Key Comments from the SEC’s Proposal Affecting Private Funds

By Andrew K. Sledd, CPA, CFE, Partner

Key Comments from the SEC’s Proposal Affecting Private Funds

The SEC’s new proposal creates concerns for investment advisers

As a follow up to my article from May 2022, Are Additional Operating Burdens Coming for Private Fund Managers?, I wanted to share some of the high level themes from comments the Securities and Exchange Commission (SEC) received from stakeholders in regard to its proposal to increase compliance and reporting requirements for advisers that manage private investment funds. While the SEC had posed specific questions for comment it was not surprising given the potential impact of this proposal that many general comments were received.

Comments regarding SEC’s proposed prohibitions on preferential treatment

The majority of critical comments arose from investment advisers as well as industry groups and law firms that represent advisers. A comment was also received from former SEC chair, Harvey Pitt, questioning whether these proposed rules were an overreach in general by creating a level of regulation to protect the most sophisticated level of the investor class. Surprisingly, even some large institutional investors were questioning if this proposal could create unintended consequences for investors in relation to some of proposed prohibitions on preferential treatment. Essentially those certain institutional investors are concerned they will lose their ability to negotiate key private fund fee terms through side letter agreements. While some of those comments were geared specific to preferential fee rate structures others focused on their ability to negotiate preferential redemption terms that are often necessary to comply with certain state laws, internal investment policies, or other regulatory obligations. Another critical area that received several comments surrounded a changing from the current “gross negligence” standard to more of a “negligence fiduciary duty” standard. The concern arises around potential diminished returns—as fund managers would be forced to alter their investment decision making methodology to better allocate risk in line with their fiduciary standard of care typically practiced in the traditional advisory business.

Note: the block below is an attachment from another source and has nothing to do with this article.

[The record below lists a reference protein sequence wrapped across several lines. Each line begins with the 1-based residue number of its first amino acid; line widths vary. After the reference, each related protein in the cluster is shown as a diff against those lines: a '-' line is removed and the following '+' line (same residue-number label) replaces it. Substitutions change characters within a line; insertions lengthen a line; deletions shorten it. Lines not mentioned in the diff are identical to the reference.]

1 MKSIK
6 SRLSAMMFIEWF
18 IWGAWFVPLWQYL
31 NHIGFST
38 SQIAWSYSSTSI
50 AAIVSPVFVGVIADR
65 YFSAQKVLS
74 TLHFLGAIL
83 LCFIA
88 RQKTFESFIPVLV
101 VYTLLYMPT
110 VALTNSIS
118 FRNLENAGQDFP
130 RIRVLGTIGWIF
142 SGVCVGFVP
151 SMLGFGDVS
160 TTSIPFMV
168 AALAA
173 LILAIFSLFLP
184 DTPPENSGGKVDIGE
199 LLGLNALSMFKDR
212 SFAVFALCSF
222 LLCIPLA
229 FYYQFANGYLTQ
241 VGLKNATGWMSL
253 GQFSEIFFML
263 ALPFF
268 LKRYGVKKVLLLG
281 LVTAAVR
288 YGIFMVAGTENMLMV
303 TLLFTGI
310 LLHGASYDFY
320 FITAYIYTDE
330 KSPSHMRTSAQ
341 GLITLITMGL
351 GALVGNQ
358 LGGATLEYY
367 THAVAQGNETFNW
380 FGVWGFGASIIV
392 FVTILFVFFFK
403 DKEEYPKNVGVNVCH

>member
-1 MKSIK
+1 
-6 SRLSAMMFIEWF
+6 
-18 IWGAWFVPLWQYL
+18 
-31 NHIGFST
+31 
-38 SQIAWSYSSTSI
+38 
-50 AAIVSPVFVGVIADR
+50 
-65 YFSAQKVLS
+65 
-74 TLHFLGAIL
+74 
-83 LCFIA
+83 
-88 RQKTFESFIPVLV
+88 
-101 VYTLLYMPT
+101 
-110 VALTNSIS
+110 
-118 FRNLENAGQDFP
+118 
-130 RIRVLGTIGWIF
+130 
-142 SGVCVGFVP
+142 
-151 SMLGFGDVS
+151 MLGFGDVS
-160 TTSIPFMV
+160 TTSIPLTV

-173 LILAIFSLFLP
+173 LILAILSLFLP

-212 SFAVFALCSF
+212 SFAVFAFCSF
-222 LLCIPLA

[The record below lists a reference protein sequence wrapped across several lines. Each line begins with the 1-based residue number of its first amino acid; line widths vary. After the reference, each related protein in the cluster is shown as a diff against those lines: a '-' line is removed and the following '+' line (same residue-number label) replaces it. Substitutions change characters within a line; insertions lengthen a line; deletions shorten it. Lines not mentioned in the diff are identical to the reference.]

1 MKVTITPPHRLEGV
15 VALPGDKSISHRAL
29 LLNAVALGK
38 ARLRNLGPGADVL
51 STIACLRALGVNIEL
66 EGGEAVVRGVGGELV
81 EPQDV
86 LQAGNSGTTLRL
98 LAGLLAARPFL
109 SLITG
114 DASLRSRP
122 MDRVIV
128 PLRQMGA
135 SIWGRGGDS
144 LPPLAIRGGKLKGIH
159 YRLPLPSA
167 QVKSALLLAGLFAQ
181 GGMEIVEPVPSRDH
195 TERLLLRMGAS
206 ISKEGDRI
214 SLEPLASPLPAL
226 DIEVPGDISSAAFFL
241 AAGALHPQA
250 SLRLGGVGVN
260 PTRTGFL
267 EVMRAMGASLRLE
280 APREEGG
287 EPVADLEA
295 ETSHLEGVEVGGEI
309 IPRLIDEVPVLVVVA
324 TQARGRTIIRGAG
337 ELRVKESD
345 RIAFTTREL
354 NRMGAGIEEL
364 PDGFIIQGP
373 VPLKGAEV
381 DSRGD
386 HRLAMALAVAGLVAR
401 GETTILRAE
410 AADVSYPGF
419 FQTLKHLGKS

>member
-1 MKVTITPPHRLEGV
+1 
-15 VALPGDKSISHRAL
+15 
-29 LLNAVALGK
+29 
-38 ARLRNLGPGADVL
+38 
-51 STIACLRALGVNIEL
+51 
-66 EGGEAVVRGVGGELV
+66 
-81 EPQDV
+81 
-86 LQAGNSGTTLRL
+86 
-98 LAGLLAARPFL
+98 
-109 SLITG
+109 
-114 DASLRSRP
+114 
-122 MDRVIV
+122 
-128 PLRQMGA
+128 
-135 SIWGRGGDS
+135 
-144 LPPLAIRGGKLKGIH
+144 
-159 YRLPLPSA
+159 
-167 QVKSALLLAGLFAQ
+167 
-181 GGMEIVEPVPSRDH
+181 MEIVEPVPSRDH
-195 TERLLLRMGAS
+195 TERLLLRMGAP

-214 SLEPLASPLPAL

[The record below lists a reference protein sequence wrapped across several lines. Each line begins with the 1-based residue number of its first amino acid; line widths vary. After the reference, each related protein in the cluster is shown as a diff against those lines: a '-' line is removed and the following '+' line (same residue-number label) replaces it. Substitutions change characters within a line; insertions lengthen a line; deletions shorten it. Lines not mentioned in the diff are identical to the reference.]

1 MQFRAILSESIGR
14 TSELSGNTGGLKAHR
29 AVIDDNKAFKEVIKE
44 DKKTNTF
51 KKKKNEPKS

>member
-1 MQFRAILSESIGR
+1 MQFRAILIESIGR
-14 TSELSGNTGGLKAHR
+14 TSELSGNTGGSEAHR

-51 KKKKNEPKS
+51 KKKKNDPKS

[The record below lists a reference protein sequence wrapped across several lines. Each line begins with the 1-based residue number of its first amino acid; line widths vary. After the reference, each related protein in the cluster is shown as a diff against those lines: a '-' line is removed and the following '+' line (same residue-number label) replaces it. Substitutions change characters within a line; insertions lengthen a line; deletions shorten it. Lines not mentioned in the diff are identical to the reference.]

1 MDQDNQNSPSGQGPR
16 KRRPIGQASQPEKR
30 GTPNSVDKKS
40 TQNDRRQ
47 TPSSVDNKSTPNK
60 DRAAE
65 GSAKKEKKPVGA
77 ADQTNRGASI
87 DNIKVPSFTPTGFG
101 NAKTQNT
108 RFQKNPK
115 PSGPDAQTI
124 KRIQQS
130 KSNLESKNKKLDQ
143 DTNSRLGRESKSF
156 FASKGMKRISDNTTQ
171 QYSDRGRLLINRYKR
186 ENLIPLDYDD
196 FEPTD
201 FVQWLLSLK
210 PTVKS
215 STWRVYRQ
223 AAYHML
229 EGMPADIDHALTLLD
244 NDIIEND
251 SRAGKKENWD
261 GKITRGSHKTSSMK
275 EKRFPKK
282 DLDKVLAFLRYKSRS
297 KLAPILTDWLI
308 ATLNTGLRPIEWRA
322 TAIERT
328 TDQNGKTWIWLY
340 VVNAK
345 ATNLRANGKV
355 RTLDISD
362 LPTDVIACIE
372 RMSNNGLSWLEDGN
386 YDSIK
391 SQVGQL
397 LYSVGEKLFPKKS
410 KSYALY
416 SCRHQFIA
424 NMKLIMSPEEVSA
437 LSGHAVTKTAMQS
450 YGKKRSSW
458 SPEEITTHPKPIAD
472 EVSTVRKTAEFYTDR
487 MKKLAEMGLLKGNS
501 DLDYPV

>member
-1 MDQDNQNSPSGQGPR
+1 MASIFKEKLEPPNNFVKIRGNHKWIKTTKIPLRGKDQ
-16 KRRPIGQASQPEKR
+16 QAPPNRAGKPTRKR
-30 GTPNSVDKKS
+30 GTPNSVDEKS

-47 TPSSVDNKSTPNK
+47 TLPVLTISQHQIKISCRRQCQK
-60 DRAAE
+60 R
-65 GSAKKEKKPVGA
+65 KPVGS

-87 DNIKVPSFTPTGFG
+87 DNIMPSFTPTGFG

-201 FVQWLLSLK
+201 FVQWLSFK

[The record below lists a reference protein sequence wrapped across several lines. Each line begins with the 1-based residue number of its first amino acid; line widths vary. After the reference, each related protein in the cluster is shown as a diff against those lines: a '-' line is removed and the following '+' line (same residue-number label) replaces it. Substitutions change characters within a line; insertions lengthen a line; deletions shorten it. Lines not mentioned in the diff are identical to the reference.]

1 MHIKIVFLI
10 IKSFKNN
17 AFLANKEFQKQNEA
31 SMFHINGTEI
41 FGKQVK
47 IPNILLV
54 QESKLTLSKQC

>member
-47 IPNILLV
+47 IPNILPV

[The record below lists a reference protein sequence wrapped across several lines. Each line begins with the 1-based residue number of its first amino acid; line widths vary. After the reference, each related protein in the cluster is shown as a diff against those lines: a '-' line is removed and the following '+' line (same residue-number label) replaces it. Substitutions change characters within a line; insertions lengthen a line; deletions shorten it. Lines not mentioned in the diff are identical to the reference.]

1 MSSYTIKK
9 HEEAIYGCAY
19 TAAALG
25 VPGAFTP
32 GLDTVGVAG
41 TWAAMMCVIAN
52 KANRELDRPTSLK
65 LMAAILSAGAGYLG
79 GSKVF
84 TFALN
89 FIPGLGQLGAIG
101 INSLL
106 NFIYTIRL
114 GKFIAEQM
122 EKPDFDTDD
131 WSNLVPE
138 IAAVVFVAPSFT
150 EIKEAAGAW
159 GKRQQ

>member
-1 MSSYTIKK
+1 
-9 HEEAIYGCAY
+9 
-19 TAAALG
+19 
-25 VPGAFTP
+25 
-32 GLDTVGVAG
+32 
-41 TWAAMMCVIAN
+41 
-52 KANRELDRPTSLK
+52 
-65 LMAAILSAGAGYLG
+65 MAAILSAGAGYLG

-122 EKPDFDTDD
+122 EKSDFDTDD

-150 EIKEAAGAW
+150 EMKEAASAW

Proposed SEC rules may increase private investment fund transparency

There was a more positive reception of this proposal overall among investor groups, democratic lawmakers, as well as some of the advisers that commented. Many in the positive comment camp feel the proposed rules will highly increase transparency in the private fund industry and provide the highest level of investor protections that industry has ever seen. There is also a strong belief that this rule will provide better protections for the non-institutional accredited investor.

So, what comes next? Originally the SEC had requested comments by mid-June 2022 however, the comment period was opened back up for 30 additional days and the SEC website is still accepting comments currently as the latest comments were posted in mid-August. Based on the overall number of more critical comments, it is expected that there will still be room for negotiating what ends up in the final rule including more clarity provided to how and whom certain aspects of the rule would apply.

  • Access the full listing of SEC proposal comments: Comments on Private Fund Advisers; Documentation of Registered Investment Adviser Compliance Reviews.
  • For more information on these proposed rules and revisions to the Act, please visit the official release on the SEC’s website.

Keiter’s Financial Services Industry team is closely monitoring these and other possible regulation changes. We will keep you updated so you can plan accordingly. If you have any questions, please reach out to your Keiter Opportunity Advisor or Email | Call: 804.747.0000

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About the Author

Andrew K. Sledd

Andrew K. Sledd, CPA, CFE, Partner

​​Andrew specializes in auditing broker/dealers in securities, non-registered investment funds and registered investment advisers. He is a member of the Firm’s Financial Services Industry team and possesses a comprehensive understanding of SEC and FINRA rules and regulations. Read more of Andrew’s insights on our blog.

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The information contained within this article is provided for informational purposes only and is current as of the date published. Online readers are advised not to act upon this information without seeking the service of a professional accountant, as this article is not a substitute for obtaining accounting, tax, or financial advice from a professional accountant.


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